Negative correlations: As the amount of one variable increases, the other decreases (and vice versa). A correlation coefficient close to -1.00 indicates a strong negative correlation.
No correlation: There is no relationship between the two variables. A correlation coefficient of 0 indicates no correlation.
Correlational studies are a type of research often used in psychology, as well as other fields like medicine. Correlational research is a preliminary way to gather information about a topic. The method is also useful if researchers are unable to perform an experiment.
Researchers use correlations to see if a relationship between two or more variables exists, but the variables themselves are not under the control of the researchers.
While correlational research can demonstrate a relationship between variables, it cannot prove that changing one variable will change another. In other words, correlational studies cannot prove cause-and-effect relationships.4
Can inspire ideas for further research
Option if lab experiment not available
View variables in natural setting
Can be time-consuming and expensive
Extraneous variables can’t be controlled
No scientific control of variables
Subjects might behave differently if aware of being observed
This method is well-suited to studies where researchers want to see how variables behave in their natural setting or state. Inspiration can then be drawn from the observations to inform future avenues of research.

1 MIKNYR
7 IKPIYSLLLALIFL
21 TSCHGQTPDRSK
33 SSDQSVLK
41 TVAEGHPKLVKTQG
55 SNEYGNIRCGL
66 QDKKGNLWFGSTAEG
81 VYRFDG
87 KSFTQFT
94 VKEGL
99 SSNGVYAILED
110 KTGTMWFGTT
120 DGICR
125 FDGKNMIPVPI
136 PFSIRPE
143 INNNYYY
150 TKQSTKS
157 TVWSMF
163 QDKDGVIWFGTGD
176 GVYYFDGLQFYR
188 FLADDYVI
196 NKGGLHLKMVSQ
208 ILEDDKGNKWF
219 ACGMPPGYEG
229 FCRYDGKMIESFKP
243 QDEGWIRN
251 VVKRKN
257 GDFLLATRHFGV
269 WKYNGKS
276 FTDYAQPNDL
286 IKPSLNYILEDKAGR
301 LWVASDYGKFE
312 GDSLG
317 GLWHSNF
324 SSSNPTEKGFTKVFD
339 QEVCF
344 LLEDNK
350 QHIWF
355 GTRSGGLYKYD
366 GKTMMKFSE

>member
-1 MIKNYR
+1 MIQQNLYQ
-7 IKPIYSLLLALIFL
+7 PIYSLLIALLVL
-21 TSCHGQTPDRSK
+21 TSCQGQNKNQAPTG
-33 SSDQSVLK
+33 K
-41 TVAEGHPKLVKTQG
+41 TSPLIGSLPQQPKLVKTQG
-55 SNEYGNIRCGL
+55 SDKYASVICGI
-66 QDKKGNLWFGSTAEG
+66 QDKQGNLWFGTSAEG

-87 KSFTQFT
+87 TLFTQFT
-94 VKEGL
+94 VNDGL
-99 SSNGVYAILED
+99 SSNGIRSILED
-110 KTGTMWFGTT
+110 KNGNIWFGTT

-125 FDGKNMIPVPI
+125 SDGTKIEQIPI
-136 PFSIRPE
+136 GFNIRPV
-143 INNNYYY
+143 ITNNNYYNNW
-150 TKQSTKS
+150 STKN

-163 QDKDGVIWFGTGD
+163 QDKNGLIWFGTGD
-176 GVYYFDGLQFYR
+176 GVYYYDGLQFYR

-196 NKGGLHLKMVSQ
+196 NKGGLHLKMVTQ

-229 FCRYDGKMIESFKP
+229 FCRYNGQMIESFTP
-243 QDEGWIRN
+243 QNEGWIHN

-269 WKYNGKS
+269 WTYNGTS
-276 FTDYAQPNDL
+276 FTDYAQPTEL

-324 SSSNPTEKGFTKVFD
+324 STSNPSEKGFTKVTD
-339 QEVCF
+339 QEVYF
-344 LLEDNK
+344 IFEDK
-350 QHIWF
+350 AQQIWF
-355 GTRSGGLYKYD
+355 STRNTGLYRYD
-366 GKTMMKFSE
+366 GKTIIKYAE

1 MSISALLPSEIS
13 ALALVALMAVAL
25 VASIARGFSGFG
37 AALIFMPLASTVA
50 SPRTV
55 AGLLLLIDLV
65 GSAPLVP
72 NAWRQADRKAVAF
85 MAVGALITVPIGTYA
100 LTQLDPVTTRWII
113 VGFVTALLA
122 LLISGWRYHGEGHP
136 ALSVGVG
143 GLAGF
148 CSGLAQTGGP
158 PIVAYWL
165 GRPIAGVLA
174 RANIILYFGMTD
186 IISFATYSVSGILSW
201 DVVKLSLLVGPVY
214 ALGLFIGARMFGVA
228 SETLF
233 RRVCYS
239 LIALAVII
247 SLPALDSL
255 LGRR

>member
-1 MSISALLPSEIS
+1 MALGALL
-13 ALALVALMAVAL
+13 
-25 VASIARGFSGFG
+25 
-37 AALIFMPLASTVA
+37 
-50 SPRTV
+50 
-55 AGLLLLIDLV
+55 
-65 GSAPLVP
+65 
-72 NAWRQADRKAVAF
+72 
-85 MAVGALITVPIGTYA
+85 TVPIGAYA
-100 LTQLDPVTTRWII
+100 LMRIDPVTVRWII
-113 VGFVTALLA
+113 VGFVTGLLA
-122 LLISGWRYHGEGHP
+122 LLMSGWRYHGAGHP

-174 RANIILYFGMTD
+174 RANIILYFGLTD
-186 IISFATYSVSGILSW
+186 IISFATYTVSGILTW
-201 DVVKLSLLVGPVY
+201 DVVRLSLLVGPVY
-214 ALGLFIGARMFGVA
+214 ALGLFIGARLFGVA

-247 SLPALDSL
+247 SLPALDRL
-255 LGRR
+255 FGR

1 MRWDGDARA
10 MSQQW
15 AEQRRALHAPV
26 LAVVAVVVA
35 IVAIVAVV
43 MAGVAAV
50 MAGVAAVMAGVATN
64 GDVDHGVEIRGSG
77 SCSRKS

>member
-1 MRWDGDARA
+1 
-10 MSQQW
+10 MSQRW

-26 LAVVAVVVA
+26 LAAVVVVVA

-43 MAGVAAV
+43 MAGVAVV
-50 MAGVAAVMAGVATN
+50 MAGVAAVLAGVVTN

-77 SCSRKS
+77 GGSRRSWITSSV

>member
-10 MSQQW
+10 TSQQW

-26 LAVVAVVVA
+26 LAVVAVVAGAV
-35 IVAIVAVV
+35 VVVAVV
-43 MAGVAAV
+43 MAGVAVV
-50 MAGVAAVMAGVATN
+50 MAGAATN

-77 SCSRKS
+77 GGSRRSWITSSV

In some cases, it might be the only method available to researchers; for example, if lab experimentation would be precluded by access, resources, or ethics. It might be preferable to not being able to conduct research at all, but the method can be costly and usually takes a lot of time.
Another potential benefit is that these sources often provide an enormous amount of data that was collected over a very long period of time, which can give researchers a way to view trends, relationships, and outcomes related to their research.
While the inability to change variables can be a disadvantage of some methods, it can be a benefit of archival research. That said, using historical records or information that was collected a long time ago also presents challenges. For one, important information might be missing or incomplete and some aspects of older studies might not be useful to researchers in a modern context.
A primary issue with archival research is reliability.
When reviewing old research, little information might be available about who conducted the research, how a study was designed, who participated in the research, as well as how data was collected and interpreted.